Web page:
Crank Counter with micro:bit

I’ve got a new guide up in Brown Dog Gadgets Project Database. This time we’re using the micro:bit along with a 7 Segment Display and a LEGO-based crank circuit. I call it the Crank Counter.

We create these (free) resources in the hopes that viewers like you support our efforts by purchasing components from Brown Dog Gadgets because hey, that keeps the free resources flowing. Thank you for your support!

Typically the build guides are not a step-by-step LEGO building guide, but they don’t need to be. LEGO should be open-ended building, and we want to encourage that. Even the circuit layout with Maker Tape doesn’t need to be precise. The components must be connected properly, but where you place them, length of tape used, etc. is less important. Building a functioning circuit is the goal. (Things that need to be more “exact” like the crank connections, are called out.)

I typically try to explain the code a bit and cover a few other basic concepts that relate to the project. Some are more advanced than others, but we try to simplify and not overwhelm.

Oh, you might be wondering if we can made a version of this that counts down as well as up depending on the direction you turn the crank, and yes, that’s possible, and it’s in the works. :)


Blink Without Pause on the micro:bit

If you’ve ever used an Arduino there’s a good chance you started with the Blink sketch, which is a great introduction to programming a physical computing device where you can see the outcome in the form a blinking LED. As you learn more and things get complex, you discover that using the delay statement in your code is not ideal as it prevents the code from continually running, so you can’t properly capture input to your microcontroller. There’s more over at the Blink Without Delay tutorial on this topic.

I’ve been doing a lot with the micro:bit lately, and my quick searches gave no equivalent for Blink Without Delay so I created Blink Without Pause.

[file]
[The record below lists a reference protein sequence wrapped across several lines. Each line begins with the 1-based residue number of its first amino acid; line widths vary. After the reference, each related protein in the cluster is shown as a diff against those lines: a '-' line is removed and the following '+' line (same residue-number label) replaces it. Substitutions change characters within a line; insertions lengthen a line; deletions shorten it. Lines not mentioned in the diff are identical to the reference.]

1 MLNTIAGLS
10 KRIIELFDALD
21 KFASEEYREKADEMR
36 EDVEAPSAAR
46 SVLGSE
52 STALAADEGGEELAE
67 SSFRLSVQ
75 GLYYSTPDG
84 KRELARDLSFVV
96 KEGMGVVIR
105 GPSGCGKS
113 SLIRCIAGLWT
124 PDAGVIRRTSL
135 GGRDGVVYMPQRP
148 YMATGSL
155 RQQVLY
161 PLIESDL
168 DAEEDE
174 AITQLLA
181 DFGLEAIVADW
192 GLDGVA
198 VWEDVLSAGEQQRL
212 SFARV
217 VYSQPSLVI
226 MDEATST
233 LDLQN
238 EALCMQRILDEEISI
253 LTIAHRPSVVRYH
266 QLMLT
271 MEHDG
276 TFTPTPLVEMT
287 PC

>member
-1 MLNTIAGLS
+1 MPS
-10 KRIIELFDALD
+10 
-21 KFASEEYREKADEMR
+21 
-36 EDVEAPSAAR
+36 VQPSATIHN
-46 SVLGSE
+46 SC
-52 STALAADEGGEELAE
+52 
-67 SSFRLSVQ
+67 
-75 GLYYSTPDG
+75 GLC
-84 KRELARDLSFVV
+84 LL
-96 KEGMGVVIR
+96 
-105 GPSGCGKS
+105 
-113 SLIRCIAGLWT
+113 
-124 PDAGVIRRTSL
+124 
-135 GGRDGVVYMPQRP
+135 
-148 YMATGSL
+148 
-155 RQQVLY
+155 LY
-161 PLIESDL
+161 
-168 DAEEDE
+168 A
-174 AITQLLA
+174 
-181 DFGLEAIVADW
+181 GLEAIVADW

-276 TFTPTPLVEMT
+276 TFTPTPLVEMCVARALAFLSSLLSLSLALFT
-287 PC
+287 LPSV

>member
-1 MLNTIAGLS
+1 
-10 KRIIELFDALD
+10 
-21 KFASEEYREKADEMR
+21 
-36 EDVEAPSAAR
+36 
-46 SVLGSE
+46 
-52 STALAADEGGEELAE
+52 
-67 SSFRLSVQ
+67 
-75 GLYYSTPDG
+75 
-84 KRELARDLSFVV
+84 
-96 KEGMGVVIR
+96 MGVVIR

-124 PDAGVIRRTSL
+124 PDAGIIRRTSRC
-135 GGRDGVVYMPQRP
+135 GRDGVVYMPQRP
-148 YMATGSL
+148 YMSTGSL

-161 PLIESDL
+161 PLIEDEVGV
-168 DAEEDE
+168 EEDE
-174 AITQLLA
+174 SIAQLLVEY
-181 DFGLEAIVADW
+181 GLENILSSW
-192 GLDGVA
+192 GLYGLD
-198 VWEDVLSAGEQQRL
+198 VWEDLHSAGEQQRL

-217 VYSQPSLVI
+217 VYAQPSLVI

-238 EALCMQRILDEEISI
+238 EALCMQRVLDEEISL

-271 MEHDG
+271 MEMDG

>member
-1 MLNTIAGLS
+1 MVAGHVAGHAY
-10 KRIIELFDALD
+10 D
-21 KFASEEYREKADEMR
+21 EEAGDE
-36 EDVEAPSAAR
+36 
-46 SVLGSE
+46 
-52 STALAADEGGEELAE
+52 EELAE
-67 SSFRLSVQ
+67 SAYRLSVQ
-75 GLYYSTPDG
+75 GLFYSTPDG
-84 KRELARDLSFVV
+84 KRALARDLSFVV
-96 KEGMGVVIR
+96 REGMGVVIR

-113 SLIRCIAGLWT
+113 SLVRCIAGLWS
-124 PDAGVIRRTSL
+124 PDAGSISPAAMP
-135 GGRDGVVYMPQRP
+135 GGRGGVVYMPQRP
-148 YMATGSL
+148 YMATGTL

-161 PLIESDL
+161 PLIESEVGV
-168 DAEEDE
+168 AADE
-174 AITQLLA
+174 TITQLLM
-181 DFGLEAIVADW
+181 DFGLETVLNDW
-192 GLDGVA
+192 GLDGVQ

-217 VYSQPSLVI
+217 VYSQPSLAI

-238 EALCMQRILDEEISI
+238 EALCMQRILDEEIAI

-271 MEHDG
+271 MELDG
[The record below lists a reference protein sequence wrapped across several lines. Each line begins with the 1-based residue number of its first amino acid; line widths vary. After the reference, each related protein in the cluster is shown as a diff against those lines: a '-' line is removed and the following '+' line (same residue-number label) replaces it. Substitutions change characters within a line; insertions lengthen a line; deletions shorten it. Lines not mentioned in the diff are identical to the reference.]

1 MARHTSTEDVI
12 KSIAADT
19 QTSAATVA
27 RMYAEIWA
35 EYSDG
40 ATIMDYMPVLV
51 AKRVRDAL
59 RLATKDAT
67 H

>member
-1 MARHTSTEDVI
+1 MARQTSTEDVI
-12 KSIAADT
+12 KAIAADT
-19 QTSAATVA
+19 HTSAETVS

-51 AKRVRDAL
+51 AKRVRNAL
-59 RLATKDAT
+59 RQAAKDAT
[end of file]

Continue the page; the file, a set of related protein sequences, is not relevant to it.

The tutorial starts with micro:bit code for Blink With Pause (which is really just Blink) and then Blink Without Pause so you can compare the two.

For a real-world example there are two more, Blink With Pause With Button and then Blink Without Pause With Button which should clearly illustrate the value of not using pause if your code needs to do other things.

Oh, if you’re wondering where the micro:bit is in the illustrations above… it’s not there! The diagrams show the Bit Board that Brown Dog Gadgets will be releasing this fall as part of a Kickstarter campaign. Follow on Twitter, Instagram, or Facebook to see some of the other projects we’ve been doing and find out when the campaign launches.


Reprogramming an ATtiny85 Blink/Fade Board

A few years ago I helped Josh with the code for the Blink/Fade Board that Brown Dog Gadgets has in their Crazy Circuits kit.

This is a simple board that comes preprogrammed to do a few specific things, with the idea that you can start using it even if you don’t know how to program or upload code to a controller. Besides power in, ground, and reset, there are five GPIO pins that we can use:

  • Pin 0: fades in and out
  • Pin 1: heartbeat
  • Pin 2: twinkles randomly
  • Pin 3: blinks on and off
  • Pin 4: blinks off and on (alternates with Pin 3)

We’ve always said that expert users could reprogram it to do anything an ATtiny85 can do, but we never had a guide… until now. Courtesy of Brown Dog Gadgets here’s the Guide to Reprogramming a Blink/Fade Board!